It’s fun to play along with music. With the piano you can just sit down and play it, but with the flute and saxophone it’s nice to have music to play along with. I’ve concluded that the only way to learn is to just play along and accept the fact you’re going to be really bad for a long time.

That’s true with anything new you learn, right? It’s just like making websites.

It’s practice. Music is good training for being a developer because what it takes is devoted, regular practice. That’s what I’ve done and will continue to do.

What are your goals for the next year?

My goal is to be the best test engineer that I can possibly be. I have personal goals too. Whenever there’s a change, it’s a good time to switch up your habits. At CoverMyMeds, I’ll have a healthy lunch prepared for me every day and I won’t have a cupcake place a block away from work, so I will hopefully improve my diet. Being a developer is not the best thing for your physical being.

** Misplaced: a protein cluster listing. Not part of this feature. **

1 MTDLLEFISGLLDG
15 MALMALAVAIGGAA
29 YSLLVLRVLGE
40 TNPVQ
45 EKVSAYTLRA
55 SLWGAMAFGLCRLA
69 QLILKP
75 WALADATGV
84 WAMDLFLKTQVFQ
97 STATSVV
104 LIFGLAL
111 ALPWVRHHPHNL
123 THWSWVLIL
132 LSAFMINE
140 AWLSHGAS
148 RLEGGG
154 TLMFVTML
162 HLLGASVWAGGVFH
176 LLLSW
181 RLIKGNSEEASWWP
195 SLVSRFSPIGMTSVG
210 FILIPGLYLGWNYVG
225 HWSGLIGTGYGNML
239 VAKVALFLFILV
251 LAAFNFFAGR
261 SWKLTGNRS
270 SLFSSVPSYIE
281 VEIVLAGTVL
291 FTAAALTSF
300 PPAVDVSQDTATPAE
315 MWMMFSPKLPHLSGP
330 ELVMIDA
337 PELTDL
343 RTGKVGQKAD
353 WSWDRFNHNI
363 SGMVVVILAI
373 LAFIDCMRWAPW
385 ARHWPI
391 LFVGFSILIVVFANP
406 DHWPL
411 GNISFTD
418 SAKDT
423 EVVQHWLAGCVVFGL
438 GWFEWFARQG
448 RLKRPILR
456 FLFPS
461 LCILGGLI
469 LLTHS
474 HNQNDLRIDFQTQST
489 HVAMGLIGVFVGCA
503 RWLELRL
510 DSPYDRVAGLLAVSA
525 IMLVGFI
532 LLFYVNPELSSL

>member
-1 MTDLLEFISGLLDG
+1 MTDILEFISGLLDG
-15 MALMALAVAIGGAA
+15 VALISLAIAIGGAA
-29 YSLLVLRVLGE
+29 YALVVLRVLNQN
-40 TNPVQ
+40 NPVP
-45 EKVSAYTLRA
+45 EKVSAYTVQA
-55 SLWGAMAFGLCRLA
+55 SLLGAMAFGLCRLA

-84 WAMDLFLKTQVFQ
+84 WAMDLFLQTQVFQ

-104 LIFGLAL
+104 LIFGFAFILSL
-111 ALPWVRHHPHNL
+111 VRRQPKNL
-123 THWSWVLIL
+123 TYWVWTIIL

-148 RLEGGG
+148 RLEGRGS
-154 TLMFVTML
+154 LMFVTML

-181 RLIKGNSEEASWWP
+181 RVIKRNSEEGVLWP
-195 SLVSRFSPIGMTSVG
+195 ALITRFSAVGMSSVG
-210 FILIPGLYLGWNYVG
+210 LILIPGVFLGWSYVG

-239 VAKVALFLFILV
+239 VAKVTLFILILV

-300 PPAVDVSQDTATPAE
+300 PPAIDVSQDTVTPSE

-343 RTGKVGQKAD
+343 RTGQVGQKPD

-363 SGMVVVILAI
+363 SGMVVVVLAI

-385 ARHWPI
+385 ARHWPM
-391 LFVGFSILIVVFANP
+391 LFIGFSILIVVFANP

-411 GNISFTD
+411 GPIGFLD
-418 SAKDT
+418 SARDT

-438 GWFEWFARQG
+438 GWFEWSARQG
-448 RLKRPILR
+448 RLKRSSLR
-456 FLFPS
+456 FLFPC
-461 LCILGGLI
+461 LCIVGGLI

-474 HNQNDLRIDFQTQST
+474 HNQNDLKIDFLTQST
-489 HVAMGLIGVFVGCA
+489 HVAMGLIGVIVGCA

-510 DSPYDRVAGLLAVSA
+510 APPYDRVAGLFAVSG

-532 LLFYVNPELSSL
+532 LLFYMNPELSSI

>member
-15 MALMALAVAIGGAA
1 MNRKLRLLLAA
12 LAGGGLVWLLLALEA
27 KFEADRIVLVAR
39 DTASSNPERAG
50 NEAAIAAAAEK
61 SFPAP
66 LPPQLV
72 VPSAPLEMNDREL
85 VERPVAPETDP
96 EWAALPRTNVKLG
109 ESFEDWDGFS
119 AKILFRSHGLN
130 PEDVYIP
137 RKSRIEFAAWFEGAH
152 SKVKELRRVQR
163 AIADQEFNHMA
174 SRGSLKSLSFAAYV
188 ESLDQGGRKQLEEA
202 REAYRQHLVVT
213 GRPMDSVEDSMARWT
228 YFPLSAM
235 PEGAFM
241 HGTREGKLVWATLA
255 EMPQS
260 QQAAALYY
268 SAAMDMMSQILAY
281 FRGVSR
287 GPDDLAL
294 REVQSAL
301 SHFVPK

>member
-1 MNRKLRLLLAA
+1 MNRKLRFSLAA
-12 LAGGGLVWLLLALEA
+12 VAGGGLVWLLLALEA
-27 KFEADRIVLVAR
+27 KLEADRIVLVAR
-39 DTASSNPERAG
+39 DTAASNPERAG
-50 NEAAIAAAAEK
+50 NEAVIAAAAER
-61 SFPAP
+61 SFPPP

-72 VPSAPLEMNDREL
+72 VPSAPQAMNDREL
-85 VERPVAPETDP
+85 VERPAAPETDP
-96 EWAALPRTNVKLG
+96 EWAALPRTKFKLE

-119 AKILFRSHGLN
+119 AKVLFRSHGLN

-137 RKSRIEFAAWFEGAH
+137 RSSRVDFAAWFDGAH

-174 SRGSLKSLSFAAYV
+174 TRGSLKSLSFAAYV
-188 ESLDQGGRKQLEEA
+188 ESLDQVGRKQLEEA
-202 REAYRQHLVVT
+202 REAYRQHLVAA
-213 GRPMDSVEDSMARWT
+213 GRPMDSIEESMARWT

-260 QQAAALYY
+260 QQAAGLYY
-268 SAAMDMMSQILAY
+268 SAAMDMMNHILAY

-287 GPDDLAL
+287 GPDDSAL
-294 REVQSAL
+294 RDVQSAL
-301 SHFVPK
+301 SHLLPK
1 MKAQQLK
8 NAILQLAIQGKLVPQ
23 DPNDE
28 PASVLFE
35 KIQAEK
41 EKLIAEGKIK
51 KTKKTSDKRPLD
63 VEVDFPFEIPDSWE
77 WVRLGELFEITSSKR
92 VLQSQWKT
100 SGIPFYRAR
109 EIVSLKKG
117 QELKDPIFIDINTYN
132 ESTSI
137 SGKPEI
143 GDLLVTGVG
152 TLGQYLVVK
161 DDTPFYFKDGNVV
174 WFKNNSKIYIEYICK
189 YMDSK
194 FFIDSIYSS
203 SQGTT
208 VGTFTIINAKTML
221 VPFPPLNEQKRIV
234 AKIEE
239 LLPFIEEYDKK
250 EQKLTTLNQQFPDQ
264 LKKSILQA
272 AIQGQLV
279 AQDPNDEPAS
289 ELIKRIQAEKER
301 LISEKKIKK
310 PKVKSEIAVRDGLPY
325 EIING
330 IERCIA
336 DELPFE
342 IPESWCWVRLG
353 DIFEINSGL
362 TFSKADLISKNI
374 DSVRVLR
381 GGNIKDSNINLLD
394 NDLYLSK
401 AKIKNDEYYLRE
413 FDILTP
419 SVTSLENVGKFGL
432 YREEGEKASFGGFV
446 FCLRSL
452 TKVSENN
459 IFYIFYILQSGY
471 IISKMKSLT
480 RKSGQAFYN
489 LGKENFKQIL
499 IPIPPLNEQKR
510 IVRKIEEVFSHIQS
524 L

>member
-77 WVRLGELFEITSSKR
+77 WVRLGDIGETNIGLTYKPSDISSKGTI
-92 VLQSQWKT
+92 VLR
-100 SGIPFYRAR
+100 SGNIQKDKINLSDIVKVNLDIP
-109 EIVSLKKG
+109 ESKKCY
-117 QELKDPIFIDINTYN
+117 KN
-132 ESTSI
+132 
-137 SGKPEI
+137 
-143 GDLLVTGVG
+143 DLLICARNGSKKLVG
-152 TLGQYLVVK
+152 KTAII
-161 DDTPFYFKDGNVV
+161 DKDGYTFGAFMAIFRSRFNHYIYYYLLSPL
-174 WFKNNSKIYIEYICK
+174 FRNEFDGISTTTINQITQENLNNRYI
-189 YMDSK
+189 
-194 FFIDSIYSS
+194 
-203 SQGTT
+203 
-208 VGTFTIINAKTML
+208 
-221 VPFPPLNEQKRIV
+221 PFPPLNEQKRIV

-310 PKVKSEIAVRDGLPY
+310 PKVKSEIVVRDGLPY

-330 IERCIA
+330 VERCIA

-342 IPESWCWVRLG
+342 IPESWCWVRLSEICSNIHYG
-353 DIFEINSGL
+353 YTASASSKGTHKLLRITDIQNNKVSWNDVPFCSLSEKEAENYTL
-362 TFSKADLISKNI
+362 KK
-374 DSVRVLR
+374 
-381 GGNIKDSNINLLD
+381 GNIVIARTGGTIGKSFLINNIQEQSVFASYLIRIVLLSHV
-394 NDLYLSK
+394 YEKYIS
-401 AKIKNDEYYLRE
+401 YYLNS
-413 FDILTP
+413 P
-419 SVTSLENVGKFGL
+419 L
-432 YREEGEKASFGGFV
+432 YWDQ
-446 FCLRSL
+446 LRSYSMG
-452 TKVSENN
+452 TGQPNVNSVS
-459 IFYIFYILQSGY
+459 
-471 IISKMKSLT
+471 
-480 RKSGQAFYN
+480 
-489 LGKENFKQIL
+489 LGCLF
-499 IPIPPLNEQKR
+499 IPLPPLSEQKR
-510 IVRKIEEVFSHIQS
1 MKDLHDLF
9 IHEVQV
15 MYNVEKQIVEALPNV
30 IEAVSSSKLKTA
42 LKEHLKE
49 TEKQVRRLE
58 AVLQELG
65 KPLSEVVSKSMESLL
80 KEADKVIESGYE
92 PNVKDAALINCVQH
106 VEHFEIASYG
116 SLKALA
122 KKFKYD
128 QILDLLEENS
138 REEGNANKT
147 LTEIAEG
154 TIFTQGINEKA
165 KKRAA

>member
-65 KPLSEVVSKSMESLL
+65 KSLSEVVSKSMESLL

We do sit all day.

They have standing desks at CoverMyMeds, so I won’t have to sit all day. I was also told there’s a gym in the building, so I look forward to that. I became a physical therapist assistant when my kids were teenagers, so health and fitness are two things that are important to me. I’ve definitely shoved that aside in my pursuit to become a developer. I’ve realized that long term, it’s not good to have that unhealthy mindset, so I’ll be going to the gym and eating better. I’ll also be getting back into yoga, which is another interest of mine.